Loro Piana is stepping out. The Italian brand, known for its buttery soft textiles, has unveiled a pop-up shop in New York’s Meatpacking District exalting its key footwear styles. Called “The Rare Walk, Meatpacking,” the residency which runs till July 8, takes a fun, spirited approach to its white-soled shoes.
As customers walk into the 16,000-square-foot space at 3 Ninth Avenue, they encounter oversize fabric fixtures mimicking dunes that nod to the Mongolian territory where the brand’s well-known cashmere is sourced. The fixtures prop up the shoes, including variations of the “walk” style and a limited-edition unisex merino wool sneaker exclusive to the Meatpacking store. The store also carries exclusive bags, scarves and a selection of small leather goods.
According to chief executive officer Fabio d’Angelantonio, the summer walk shoes have been popular with a new, younger customer, adding, “It’s been a way for them to discover the brand.”
The pop-up marks the U.S. debut of Loro Piana’s made-to-measure footwear program, which offers a choice of colors, linings and material combinations. A wall of 30 shoes in grid formation broadcasts the color options. The brand has a similar program in its European stores, but the downtown New York store also offers an option to personalize shoes with up to four letters just above the sole.
Floor-to-ceiling windows and a glass-capped atrium in the center of the space fill the room with natural light. The brand enlisted The Friends of the Highline, the nonprofit organization responsible for the Highline Park, to design the atrium space with same foliage one would find on the elevated park.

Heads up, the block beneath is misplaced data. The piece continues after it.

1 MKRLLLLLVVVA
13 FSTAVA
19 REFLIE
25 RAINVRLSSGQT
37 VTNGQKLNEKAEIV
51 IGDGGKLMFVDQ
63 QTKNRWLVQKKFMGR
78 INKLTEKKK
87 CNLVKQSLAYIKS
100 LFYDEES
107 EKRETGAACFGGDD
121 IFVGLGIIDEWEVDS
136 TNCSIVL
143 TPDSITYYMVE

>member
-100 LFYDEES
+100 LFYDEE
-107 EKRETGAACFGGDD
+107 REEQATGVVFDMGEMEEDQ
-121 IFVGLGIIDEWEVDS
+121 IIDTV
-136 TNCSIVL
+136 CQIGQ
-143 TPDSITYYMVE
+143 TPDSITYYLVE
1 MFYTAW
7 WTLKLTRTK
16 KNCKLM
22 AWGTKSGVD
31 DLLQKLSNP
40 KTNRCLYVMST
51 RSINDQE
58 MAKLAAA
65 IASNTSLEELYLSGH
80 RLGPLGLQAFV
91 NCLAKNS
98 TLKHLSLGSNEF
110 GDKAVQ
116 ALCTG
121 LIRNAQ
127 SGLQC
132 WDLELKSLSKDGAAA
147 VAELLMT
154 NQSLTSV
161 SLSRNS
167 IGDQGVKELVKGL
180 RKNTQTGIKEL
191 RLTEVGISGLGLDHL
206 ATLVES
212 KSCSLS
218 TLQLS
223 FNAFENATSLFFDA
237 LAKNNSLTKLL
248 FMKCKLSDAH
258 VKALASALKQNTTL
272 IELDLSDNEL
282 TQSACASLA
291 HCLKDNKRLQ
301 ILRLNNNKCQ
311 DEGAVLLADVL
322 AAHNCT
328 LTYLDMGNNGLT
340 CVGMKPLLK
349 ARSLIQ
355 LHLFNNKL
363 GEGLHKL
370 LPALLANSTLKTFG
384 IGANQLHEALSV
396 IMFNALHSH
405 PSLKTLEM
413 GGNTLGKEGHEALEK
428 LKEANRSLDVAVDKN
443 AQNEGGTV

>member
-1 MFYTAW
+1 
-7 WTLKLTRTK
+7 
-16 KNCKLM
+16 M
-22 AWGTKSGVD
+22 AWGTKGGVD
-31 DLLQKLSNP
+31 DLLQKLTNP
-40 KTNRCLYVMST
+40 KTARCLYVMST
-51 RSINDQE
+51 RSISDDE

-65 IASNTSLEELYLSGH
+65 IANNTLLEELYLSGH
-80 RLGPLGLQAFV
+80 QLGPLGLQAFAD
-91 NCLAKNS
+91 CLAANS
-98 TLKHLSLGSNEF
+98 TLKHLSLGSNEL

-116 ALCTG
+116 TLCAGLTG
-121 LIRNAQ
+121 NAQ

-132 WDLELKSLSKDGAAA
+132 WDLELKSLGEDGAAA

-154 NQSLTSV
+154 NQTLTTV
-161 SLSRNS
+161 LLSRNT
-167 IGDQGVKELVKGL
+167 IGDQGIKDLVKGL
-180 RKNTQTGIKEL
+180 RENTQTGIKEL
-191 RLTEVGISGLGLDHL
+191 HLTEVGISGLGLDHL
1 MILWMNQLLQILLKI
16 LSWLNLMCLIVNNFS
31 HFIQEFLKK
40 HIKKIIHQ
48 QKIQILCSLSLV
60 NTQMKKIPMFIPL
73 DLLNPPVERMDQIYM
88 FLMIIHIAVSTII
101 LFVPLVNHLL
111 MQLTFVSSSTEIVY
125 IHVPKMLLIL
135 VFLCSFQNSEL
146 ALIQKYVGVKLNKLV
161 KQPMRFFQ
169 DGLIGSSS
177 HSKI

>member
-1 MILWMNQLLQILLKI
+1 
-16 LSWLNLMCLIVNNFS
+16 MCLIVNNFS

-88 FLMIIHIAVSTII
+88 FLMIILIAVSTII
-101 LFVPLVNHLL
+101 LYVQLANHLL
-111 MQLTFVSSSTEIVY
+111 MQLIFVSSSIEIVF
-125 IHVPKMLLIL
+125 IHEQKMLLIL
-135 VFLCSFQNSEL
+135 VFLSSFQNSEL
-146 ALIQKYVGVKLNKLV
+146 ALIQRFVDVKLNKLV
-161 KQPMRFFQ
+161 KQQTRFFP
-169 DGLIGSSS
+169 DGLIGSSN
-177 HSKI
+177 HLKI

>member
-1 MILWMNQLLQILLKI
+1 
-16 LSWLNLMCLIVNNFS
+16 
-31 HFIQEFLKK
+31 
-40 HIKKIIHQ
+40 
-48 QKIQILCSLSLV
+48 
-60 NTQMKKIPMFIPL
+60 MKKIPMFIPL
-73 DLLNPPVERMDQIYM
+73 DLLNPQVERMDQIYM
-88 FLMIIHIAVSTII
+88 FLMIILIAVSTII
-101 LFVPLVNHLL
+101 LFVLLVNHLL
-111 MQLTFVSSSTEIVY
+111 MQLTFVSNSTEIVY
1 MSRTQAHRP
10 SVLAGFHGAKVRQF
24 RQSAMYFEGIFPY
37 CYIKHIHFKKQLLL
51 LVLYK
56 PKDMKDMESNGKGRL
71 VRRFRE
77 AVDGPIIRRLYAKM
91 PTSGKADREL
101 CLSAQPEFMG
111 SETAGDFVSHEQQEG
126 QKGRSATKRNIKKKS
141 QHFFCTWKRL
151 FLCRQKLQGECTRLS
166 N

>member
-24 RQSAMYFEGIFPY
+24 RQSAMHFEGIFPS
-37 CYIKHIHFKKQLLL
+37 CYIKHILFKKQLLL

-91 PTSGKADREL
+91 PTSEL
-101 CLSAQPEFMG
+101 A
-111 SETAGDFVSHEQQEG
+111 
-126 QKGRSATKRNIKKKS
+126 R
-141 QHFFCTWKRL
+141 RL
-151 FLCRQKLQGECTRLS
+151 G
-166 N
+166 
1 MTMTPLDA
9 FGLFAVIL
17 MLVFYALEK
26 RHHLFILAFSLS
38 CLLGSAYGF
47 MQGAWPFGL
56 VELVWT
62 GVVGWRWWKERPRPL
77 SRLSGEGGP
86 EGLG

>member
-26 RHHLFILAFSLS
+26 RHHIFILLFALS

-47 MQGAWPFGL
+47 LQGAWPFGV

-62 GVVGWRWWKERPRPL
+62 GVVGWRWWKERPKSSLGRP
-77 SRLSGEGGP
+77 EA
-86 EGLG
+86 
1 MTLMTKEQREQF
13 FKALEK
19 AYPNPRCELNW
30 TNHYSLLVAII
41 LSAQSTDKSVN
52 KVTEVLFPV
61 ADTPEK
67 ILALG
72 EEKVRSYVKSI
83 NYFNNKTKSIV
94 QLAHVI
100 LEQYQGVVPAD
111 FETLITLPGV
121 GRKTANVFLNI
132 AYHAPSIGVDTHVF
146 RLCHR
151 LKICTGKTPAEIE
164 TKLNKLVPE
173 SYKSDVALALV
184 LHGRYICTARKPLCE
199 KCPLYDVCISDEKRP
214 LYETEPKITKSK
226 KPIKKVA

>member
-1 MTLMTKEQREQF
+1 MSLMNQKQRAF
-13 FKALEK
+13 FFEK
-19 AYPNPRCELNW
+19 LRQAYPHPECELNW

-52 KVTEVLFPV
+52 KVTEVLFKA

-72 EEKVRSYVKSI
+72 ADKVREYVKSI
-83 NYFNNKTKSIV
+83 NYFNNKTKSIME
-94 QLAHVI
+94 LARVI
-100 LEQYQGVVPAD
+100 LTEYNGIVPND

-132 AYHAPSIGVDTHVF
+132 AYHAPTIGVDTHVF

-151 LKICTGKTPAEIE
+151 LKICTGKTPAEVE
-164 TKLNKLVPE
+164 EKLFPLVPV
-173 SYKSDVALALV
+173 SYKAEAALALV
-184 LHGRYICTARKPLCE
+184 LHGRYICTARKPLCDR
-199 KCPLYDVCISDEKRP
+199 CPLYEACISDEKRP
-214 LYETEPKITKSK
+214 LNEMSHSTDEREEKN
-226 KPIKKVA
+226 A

“The starting point [for the pop-up] store was really to celebrate some of our icons,” d’Angelantonio said. “We’ve seen people beginning to recognize each other by their shoes, and that is when you see something move from being a nice product to becoming iconic. “
The Italian brand finds itself in a burgeoning district with tony neighbors: Hermès recently opened a shop on the same street, and the restaurant Pastis is set to open across the street.
As luxury brands go, Loro Piana tends to portray more reserved elegance, but with the downtown space the brand shows it also has a more playful side. Cue a mirrored room showcasing neon shoes perfect for any Instagram feed.
“You can take yourself less seriously downtown,” d’Angelantonio said with a laugh. After the pop-up closes, the space will begin another chapter for the brand as a permanent store, designed by Vincent Van Duysen. It will carry a larger range of pieces and is slated to open by the end of the year.
In tandem with the Rare Walk store concept, d’Angelantonio enlisted American choreographer David Parsons to create a short performance for eight dancers. It premiered inside the store at the opening event, but lives on as a digital campaign photographed by young New Yorker Arielle Bobb-Willis. The campaign uses both stills and film, and clips of Parson’s work have been used on the Italian brand’s Instagram feed as a way to show “The Rare Walk” to a worldwide audience.